Subject: Re: /etc/default ickiness...
To: None <firstname.lastname@example.org>
From: Luke Mewburn <email@example.com>
Date: 09/15/2000 19:04:32
John Nemeth writes:
> On Jan 31, 6:04pm, Luke Mewburn wrote:
> } > Perhaps this could be based on how folks typically track kernel config
> } > file changes - keep a copy of the default file, and diff that against
> } > a copy of the new default file to see what needs to be changed in the
> } > actual in-use file. I'm sure this could be automated easily enough to
> } > take much of the grunt work out of it.
> This was one of the suggestions that was made in a previous
> discussion about this topic. This idea makes a lot of sense and would
> be a perfect solution to the problem at hand. Another suggestion was
> to use RCS, but I think that would be overkill for most sites.
> However, as long as it didn't get in my way, like the current change
> does, I wouldn't object.
I currently *use* RCS for managing my /etc/ config files, and
in the older scheme, manually upgrading /etc/rc.conf from
/usr/src/etc/rc.conf was not trivial.
Using CVS, vendor branches, and CVS merging might help a bit, but that
can be overkill for many users, although I have considered it, only
prevented by the lack of time to do it at the moment.
> } Then, during a (manual) upgrade of /etc (to take advantage of new
> } programs or startup, or changed options - such as the replacement
> } of portmap with rpcbind), you might want to find out what changed,
> } so you'd run diff(1) between /usr/src/etc/rc.conf and /etc/rc.conf.
> } Of course, because you'd changed /etc/rc.conf for your site
> } preferences, it was a bit difficult to peruse the diff(1) output for
> } stuff that you changed versus stuff that was changed in the source
> } tree. I speak from long experience fighting this battle :/
> A tool to do a three way merge between the old config file, the
> modified one, and the new config file could easily be developed to
> assist with this.
I've noticed an interesting thing in these discussions about
modifying the way that NetBSD is configured and managed:
People are quick to jump up and suggest that a tool
``could easily be developed'', but few actually do
the work and write the said tool which results in an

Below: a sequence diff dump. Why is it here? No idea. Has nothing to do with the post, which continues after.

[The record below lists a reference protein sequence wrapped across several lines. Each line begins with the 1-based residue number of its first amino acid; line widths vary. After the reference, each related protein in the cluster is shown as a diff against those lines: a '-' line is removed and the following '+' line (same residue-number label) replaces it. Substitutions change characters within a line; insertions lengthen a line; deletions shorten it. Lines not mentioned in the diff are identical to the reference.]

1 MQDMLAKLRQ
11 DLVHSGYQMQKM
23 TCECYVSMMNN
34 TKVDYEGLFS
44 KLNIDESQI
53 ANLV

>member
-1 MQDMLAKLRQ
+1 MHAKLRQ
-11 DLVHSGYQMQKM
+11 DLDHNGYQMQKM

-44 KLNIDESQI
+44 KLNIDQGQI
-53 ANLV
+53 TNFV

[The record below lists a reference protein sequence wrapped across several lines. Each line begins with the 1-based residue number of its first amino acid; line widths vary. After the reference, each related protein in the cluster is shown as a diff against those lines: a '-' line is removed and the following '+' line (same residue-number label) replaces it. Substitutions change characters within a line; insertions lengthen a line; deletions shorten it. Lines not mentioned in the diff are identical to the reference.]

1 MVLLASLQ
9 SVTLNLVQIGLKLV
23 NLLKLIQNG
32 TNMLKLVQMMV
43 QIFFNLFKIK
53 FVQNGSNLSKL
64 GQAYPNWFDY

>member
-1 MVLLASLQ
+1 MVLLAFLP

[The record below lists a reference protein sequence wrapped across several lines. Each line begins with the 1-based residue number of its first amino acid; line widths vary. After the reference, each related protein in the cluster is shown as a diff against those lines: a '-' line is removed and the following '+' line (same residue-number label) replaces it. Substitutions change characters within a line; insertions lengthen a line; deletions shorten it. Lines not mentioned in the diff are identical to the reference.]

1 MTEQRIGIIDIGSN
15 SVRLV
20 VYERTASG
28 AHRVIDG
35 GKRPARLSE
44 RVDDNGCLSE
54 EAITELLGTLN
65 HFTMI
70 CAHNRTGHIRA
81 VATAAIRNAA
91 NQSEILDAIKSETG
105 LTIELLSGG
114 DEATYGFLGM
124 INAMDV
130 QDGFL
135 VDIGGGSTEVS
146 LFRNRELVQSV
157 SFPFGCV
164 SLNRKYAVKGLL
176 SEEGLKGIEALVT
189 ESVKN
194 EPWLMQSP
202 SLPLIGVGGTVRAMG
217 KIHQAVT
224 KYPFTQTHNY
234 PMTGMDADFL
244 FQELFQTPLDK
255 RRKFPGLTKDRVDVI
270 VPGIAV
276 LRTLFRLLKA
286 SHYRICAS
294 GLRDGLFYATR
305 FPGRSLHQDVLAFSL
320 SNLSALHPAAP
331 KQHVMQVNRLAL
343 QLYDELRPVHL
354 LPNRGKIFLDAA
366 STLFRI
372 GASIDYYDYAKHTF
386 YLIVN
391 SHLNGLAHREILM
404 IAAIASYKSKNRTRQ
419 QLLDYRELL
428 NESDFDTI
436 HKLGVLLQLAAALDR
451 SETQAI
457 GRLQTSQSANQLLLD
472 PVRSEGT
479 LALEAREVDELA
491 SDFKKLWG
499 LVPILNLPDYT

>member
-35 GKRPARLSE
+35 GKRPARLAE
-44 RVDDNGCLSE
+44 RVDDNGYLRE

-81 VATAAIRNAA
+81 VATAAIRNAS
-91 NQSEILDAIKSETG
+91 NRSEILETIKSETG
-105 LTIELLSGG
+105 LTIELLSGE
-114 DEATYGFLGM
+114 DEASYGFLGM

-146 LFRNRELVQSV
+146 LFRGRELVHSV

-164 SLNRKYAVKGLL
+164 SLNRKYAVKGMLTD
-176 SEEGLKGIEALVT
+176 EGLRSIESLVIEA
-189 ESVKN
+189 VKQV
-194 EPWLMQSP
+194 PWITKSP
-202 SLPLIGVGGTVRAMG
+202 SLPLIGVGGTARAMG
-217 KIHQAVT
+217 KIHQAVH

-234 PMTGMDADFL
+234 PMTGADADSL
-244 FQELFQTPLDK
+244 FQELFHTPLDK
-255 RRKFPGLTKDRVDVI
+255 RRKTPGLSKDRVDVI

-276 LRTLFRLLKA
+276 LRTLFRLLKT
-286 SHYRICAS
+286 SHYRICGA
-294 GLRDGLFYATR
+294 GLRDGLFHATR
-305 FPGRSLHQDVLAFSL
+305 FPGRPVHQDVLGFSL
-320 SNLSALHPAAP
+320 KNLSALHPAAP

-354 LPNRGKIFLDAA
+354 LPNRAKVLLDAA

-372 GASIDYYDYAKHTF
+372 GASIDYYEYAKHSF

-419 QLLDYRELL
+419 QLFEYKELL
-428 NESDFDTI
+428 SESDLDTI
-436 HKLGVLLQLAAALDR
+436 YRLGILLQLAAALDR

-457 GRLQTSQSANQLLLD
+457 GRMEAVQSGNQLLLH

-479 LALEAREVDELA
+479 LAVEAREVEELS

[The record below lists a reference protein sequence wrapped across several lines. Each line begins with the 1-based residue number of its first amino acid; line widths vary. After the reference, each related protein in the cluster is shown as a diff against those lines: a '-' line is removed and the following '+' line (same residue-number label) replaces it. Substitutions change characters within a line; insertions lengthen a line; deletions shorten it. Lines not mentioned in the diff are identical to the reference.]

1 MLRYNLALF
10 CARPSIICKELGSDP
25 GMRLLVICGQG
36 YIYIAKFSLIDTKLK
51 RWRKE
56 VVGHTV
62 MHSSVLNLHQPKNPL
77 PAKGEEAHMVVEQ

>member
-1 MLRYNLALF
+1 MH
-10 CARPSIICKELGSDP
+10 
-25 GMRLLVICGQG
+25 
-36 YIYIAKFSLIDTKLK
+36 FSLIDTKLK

easy to use, maintainable, and flexible tool.
If it was that easy, why hasn't it been done already?
This upgrade problem has annoyed people ever since
we shipped with rc.conf, yet no tool has been provided
I've also been involved in supporting this problem in the field
in other OSes that use a similar rc.conf concept (both natively
and hacked in by us) for many years.
> } * Certain people started using this as a way to add overrides
> } to /etc/rc.conf and kept /etc/rc.conf `virginal'. I picked
> } this habit up from Matt Green, because it made sense.
> No, it doesn't. It's the same thing that you created now (look in
> one file for the available options and their defaults, then make the
> change in another file).
Except that if you don't like what we have now, you can do this:
cp /etc/default/rc.conf /etc/rc.conf
and you're back to where we used to be, sans the rc.local.conf stuff
which was added post 1.4 (I think). Then you're free to write your
Wonder Merge Tool(tm).
> } Even with the in-line documentation, I generally find I refer to
> } rc.conf(5) anyway; it's usually more detailed than the short sentence
> } that describes a particular feature.
> I have never looked at that manpage. For those that know what
> they are doing, the variables are pretty much self-explanatory, and the
> short comments are more then enough. Anyways, I just took a look at
> that manpage on a 1.4.2 box (I don't have a 1.5 box handy at the
> moment), and found it to be incomplete.
I spent a reasonable amount of time ensuring that the documentation
for rc.conf(5) et al was up to date because it SHOULD be a useful
Relying upon a 3-4 word short comment in /etc/default/rc.conf to
adequately describe a feature is not the best thing.
I don't appreciate you criticising us for suggesting that you use
a manual page in a given release relevant to a change added in that
release. That's like complaining that new ftp features that would be
first visible in 1.5 weren't documented in 1.4.2...
I don't think there is One True Way for supporting upgrades of
configuration files, especially given that NetBSD (unlike commercial
OS releases) has to cope with people upgrading from a release or
I've also seen how those commercial systems try and assist you in the
upgrade process, and you still end up with a bunch of files where you
manually have to check them. The `advantage' those systems have is
that they generally don't change much in configuration, and if they
do, there's a whole team that can be setup by the vendor to ensure
that scripts and migration tools exist to go from (for example)
Solaris 2.5 -> 2.6.
We've had to compromise because there isn't One True Way. I think we
now provide something that is fairly simple (compared to other
solutions) in terms of maintainability and understandability, and
allows the people who are working on future NetBSD releases to improve
the upgrade mechanism for users on 1.5.